April 13, 2008
Book Review: A Matter of Interpretation: Federal Courts and the Law
The cover of this book ascribes the authorship to Antonin Scalia, but it actually consists of six essays, the first and last by Scalia. The focus is the first essay by Scalia titled: Common-Law Courts in a Civil-Law System: The Role of United States Courts in Interpreting the Constitution and Laws. The essay is a pretty fascinating discussion of statutory interpretation. The first quarter of the short essay is an entertaining review of the development of common law and the function of common law in teaching law students. He writes, "What intellectual fun all of this is! It explains why first-year law school is so exhilarating: because it consists of playing common-law judge, which in turn consists of playing king - devising, out of the brilliance of one's own mind, those laws that ought to govern mankind." But along came democracy. Legislatures chosen by the people as a whole make the laws. Judges interpret them. "It is simply not compatible with democratic theory that laws mean whatever they ought to mean and that unelected judges decide what that is."
As to statutory interpretation, he begins, "We American judges have no intelligible theory of what we do most." He discusses the "Intent of the Legislature" analysis, concluding "it is the law that governs, not the intent of the lawgiver." He goes on to discuss textualism, canons and presumptions, and legislative history as tools to interpret statutes pointing out the limits of each, especially the latter.
The essay ends with a criticism, as you can imagine, of the followers of the "Living Constitution" theory. The analysis of the constitution, he writes, tends to be an analysis not of what the constitution says but what the Supreme Court has said over the years about the particular issue at hand. This leads to an extension or modification of previous cases "with no regard for how far that logic, thus extended, has distanced us from the original text and understanding." Nor do the Living Constitution advocates simply follow the will of the American people. According to Scalia, "They follow nothing so precise; indeed as a group they follow nothing at all." He concludes that the concept of the Living Constitution has led to the phenomena of government choosing judges who will interpret the laws and the constitution the way the choosers of judges want it interpreted. In his usual understated way, he ends with, "This, of course, is the end of the Bill of Rights, whose meaning will be committed to the very body it was meant to protect against: the majority."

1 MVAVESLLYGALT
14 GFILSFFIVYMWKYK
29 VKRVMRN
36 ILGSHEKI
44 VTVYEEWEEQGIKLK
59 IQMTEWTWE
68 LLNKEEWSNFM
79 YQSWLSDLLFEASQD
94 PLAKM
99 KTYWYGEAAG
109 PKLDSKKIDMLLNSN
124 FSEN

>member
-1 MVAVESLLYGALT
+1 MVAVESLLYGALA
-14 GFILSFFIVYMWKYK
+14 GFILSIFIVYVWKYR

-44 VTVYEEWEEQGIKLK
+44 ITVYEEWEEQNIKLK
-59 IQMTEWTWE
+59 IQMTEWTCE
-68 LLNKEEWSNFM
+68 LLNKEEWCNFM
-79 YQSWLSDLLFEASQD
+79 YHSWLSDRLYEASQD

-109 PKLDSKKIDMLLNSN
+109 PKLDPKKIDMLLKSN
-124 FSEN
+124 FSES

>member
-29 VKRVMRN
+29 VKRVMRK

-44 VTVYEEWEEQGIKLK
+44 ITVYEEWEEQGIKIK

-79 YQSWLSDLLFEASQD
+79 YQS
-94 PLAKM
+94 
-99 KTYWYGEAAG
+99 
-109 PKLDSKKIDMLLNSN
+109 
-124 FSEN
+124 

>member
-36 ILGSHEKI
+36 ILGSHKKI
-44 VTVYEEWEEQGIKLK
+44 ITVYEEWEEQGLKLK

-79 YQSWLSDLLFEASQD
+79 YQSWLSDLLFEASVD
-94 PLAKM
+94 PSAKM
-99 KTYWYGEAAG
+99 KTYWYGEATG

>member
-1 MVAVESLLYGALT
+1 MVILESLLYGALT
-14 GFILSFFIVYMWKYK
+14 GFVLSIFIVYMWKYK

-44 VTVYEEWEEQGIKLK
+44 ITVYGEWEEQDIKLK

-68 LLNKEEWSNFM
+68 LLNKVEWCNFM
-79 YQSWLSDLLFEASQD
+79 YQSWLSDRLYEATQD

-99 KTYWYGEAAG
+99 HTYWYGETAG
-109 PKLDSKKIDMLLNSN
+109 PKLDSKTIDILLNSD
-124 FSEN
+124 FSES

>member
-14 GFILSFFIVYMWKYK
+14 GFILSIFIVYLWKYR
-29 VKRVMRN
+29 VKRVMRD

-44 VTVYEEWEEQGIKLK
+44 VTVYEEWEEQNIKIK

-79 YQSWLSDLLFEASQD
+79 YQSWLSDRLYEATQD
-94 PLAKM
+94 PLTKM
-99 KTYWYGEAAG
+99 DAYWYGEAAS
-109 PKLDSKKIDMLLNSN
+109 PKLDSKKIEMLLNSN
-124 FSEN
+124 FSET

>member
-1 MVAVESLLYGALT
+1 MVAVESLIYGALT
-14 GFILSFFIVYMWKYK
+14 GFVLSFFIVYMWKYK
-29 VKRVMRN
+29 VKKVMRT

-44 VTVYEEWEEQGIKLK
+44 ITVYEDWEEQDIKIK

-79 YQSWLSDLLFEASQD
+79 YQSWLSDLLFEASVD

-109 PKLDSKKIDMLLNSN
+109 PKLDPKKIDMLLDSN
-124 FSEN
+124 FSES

The remainder of the book is not near as compelling as the first essay. The remainder consists of four responses to Justice Scalia and then a short response from him. This book however should be required reading for every law student.
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I would agree this book should be required reading for every law student.
But why a book review so late? Scalia published this book quite some time ago.
Posted by: Jake | Apr 15, 2008 4:53:18 PM